He is equally dismissive of some of the other promises contained in the PQ government’s independence program. He has no argument with Parizeau’s offer to share natural resource revenues but, noting that natural resources are al2 ready under provincial jurisdiction, he wonders § why that must wait for independence. By the I same token, the pledge to recognize native culê tural rights along with those of other minorities I does not wash with the Cree for the simple reau son that, says Coon Come, “native peoples are not in the same class as other minorities” because aboriginal rights are constitutionally guaranteed. “Greeks and Italians don’t sign treaties,” he remarks. ‘We are, in almost every sense of the term a nation, and we insist that our relations with Quebec be on a nation-tonation basis.”
As for Quebec’s insistence on the sacred inviolability of its borders, the Cree leader responds with scornful laugh. “When I hear talk of Quebec’s territorial integrity, I can’t help but recall the history of this place,” he says, going on to list the multitude of times Cree territory has changed owners since England’s King Charles II first claimed possession of it in the 17th century. Another English monarch, Queen Victoria, gave it to Canada two centuries later. The Canadian authorities have carved it up three times in the past 100 years. “Not once,” Coon Come remarks, “did anybody ask us, the people who lived there, what we felt about it.” Although Coon Come admits that he and his people are more comfortable in a federal state like Canada, where there are checks on the central power, he denies suggestions that his outspoken opposition to Parizeau’s program is motivated by patriotic sentiment for Canada—or that he is acting, in effect, as an agent of the federalist cause in Quebec. “I’m not in the federal camp,” he says, “and neither am I in the separatist
camp. I’m in the Cree camp. Fm here to protect the rights and interests of my people no matter what happens in Quebec.” He is, however, irked by what he calls the “persistent double standard” adopted by Parizeau’s government. “They tell us they have the right to self-determination—but we don’t,” he complains. “They have the right to hold referendums—but we can’t. They have the right to go to Washington to make their case—but we can’t.”
At bottom, Coon Come simply does not believe Quebec has a case to justify secession. “One can only secede if there are gross violations of fundamental human rights,” he argues. “Can Quebec claim that? I doubt it. Even the Cree would have a hard time making that point in any court of law that I’m acquainted with.” If however, Quebec were to forcefully take the Cree and their territory out of Canada, then the picture changes. “Would that not be a gross violation of our fundamental rights and freedoms?” he asks.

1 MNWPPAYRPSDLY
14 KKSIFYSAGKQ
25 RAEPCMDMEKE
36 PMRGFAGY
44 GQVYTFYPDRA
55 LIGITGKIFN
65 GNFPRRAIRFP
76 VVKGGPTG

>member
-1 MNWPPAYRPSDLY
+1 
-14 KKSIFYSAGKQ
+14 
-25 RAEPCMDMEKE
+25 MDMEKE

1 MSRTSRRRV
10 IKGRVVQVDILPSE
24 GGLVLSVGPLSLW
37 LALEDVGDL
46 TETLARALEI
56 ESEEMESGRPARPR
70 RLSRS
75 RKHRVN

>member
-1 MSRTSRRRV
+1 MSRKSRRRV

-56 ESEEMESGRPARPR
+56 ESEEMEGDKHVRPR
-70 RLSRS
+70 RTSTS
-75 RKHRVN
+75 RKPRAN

To that end, Coon Come has embarked on a campaign to battle the separatists. He has been working assiduously for the past several months with like-minded native leaders in Quebec. Outside the province, Coon Come and his staff have renewed the international contacts they made during the battle over the James Bay power project in an effort to line up support for the Cree position in the United States and at the United Nations—notably environmental activist Robert Kennedy Jr. As for the Cree inside Quebec, they will take no part in Parizeau’s planned referendum; instead, they will hold their own referendum to decide on a course of action should the rest of Quebec vote in favor of secession. Coon Come acknowledges that it is a scenario fraught with peril, particularly if his people vote to stay in Canada while the francophone majority chooses to go the other way. ‘TTat certainly would be an interesting situation,” he muses. “I guess it would be up to the federal government to choose a response.” He refuses to speculate on the nature of that response. But he does add, with a quiet smile, “Of course, we’ll be here to remind the federal government of their own laws and their own responsibilities.”
If Coon Come is worried about the future, he betrays no sign of it. He gives every appearance, in fact, of someone who has come to terms with himself. That may be partly the result of an uncertain heart. Though still relatively young, he has nevertheless already suffered two heart attacks, a minor one when he was 18 and a more serious one, requiring hospitalization, a decade later. “I have a congenital heart defect,” he explains. “I don’t think about it most of the time and I certainly don’t worry about it, but I can’t deny that it’s there.” He does not deny, either, that it has also lent a certain urgency to his efforts to protect the Cree lands that sustain him and have sustained his people for so long. “Everything flows from the land,” he says. “As long as we have it, the Cree will survive—no matter what happens in Quebec.” On that point, at least, Coon Come is probably correct. He can point to more than 5,000 years of history as proof. □